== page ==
Below are a series of presentations I've given over the years, though not a fully inclusive list. Many are too sensitive (FOUO/LES/S/TS/SAP/EIEIO) to store, and others have been lost to digital decay. But, the remainder have been recovered and digitally remastered for your enjoyment.
Walking the Green Mile: How to Get Fired After a Security Incident:Abstract: Security incidents targeting corporations are occurring on a daily basis. While we may hear about the large cases in the news, network and security administrators from smaller organization quake in fear of losing their jobs after a successful attack of their network. Simple bad decisions and stupid mistakes in responding to a data breach or network intrusion are a great way to find yourself new employment. In this talk I'll show you in twelve easy steps how to do so after, or even during, a security incident in your company.
Notable Venues: Derbycon 1.0, Defcon Skytalks, BSides Las Vegas
Intelligence Gathering Over Twitter:This was a basic-level presentation geared for a law enforcement audience. It taught the basics of how to use Twitter but also delved into specialized tools to collect and analyze large amounts of data, to help infer relationships and associations. This slide deck is slightly redacted, as much of the good stuff was given orally in the presentation.
Notable Venues: DoD Cyber Crime Conference
Information Gathering Over Twitter from Brian Baskin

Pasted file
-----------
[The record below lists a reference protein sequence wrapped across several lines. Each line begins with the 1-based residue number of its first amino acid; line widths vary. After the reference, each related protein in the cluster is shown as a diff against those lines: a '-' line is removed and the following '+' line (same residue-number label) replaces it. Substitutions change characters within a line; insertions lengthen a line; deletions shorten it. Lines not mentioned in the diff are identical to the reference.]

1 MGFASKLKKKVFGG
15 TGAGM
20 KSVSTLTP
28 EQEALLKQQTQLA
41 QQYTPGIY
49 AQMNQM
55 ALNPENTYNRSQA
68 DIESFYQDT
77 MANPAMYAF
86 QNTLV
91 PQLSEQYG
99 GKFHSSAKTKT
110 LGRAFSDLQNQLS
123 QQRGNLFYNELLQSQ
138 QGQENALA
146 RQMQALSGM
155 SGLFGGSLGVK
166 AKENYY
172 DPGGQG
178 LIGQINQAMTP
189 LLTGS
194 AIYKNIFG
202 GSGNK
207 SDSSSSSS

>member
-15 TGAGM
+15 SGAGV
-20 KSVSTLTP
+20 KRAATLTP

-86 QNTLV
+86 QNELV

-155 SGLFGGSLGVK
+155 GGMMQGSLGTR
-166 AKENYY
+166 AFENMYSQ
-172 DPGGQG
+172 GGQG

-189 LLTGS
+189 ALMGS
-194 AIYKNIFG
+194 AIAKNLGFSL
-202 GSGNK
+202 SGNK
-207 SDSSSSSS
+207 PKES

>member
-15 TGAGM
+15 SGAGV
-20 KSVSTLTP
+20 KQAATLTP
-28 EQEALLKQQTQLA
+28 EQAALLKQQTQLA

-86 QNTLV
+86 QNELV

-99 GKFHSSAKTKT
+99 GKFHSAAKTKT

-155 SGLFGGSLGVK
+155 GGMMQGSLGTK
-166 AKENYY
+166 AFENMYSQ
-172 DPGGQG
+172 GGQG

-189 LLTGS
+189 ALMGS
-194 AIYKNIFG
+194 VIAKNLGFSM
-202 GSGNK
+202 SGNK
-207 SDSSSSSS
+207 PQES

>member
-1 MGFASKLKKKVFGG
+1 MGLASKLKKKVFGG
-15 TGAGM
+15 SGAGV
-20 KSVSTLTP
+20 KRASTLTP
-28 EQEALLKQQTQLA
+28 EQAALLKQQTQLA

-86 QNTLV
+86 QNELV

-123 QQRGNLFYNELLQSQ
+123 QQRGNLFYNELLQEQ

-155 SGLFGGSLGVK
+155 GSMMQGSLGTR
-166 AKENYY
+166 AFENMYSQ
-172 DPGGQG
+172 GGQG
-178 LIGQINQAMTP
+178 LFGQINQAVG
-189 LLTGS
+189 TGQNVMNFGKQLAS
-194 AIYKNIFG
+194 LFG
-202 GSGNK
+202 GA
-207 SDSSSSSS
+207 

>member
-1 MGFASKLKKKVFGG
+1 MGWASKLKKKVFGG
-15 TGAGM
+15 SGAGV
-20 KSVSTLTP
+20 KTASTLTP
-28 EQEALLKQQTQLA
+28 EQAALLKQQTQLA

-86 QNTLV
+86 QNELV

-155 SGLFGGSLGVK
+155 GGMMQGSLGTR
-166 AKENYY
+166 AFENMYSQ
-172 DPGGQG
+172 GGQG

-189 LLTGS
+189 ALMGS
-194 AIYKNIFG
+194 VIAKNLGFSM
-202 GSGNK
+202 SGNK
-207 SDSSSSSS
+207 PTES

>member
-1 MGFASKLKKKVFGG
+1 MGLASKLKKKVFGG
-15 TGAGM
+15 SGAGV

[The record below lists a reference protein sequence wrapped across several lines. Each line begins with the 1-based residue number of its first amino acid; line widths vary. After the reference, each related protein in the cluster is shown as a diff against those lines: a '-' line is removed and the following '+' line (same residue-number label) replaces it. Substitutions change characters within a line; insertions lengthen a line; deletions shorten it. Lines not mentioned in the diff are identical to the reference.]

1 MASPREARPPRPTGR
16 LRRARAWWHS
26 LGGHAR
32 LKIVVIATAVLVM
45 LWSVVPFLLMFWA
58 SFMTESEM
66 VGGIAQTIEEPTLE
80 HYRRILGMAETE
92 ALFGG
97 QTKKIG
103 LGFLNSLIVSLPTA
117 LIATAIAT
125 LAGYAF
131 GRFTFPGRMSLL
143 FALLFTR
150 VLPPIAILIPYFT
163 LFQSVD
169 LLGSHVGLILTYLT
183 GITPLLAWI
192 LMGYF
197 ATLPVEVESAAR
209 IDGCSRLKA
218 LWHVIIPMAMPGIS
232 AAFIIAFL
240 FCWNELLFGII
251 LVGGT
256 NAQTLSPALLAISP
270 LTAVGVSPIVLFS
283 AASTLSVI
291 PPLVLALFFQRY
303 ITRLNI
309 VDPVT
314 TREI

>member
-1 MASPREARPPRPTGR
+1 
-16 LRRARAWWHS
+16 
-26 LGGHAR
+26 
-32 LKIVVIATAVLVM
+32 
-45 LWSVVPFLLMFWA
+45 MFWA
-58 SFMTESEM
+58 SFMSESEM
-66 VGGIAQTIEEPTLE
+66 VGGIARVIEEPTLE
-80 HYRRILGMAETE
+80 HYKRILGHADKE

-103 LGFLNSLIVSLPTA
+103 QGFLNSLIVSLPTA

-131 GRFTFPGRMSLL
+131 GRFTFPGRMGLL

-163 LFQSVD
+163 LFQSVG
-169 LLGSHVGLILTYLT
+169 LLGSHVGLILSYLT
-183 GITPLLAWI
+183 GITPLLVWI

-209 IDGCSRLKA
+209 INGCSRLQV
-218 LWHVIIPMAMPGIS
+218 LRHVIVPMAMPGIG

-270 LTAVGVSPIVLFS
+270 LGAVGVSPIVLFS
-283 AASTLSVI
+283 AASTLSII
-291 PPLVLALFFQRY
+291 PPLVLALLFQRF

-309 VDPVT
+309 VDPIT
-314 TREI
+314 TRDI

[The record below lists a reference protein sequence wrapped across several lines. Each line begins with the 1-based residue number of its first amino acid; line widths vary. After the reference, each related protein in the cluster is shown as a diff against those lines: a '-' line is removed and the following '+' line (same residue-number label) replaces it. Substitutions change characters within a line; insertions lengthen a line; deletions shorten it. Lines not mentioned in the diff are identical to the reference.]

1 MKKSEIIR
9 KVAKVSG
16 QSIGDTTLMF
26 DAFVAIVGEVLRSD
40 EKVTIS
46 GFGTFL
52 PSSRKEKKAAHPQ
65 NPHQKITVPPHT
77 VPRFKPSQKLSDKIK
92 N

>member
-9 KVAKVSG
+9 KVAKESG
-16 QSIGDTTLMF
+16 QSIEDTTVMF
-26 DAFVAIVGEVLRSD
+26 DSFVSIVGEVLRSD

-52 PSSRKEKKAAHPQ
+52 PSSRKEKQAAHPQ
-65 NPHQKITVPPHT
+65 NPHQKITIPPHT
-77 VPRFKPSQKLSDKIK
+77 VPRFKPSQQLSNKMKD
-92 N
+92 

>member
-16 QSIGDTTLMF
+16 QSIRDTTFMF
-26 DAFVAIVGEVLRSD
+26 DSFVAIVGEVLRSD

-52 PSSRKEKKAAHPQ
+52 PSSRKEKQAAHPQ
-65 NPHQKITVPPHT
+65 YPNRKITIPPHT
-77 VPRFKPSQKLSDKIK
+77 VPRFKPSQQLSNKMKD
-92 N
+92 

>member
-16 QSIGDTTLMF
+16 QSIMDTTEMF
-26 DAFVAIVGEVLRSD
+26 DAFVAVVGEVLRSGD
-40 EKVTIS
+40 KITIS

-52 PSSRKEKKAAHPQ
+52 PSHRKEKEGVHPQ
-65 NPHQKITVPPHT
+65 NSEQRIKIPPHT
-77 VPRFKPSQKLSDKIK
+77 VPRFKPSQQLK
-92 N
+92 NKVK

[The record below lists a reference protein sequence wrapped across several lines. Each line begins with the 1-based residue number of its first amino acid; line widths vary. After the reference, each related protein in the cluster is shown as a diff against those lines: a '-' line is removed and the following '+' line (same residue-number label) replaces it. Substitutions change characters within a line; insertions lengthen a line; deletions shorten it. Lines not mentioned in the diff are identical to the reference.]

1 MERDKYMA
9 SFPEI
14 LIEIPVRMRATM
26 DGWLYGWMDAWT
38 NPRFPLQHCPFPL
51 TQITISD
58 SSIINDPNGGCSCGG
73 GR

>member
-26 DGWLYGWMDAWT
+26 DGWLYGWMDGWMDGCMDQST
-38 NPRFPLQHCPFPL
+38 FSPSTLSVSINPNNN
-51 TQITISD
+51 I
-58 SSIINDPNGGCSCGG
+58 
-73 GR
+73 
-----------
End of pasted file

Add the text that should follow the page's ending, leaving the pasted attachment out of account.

P2P Forensics:Abstract: Years ago I began working on an in-depth protocol analysis talk about BitTorrent so that traffic could be monitored. This grew into a BitTorrent forensics talk which grew into an overall P2P Forensics talk. At one point, it was a large two-hour presentation that I had to gently trim down to an hour. Given at multiple venues, each was modified to meet that particular audience (administrators, criminal prosecutors, military).
Notable Venues: GFIRST, DoD Cyber Crime Conference, DojoCon, Virginia State Police Cyber Workshop, USAF ISR Information Security Conference, USDoJ CCIPS Briefing, AFOSI Computer Crime Workshop
The only video recording of the talk, recorded at DojoCon 2010, for a technical audience.
Brian Baskin, @bbaskin P2P Forensics from Adrian Crenshaw on Vimeo.
Casual Cyber Crime:Abstract: We're living in an age of devices and applications that push the boundaries of dreams, an age of instant gratification, but also the age of Digital Rights Management and Copyright laws. With questionably illegal modifications becoming simple enough for children to use, where does the line get drawn between squeezing more functionality out of your digital devices and software and breaking felony laws? In this talk attendees will explore the justifications and rationales behind the use of questionable hardware and software modifications and understand the mentality behind why their use is rapidly catching on in the general population.
Notable Venues: TechnoForensics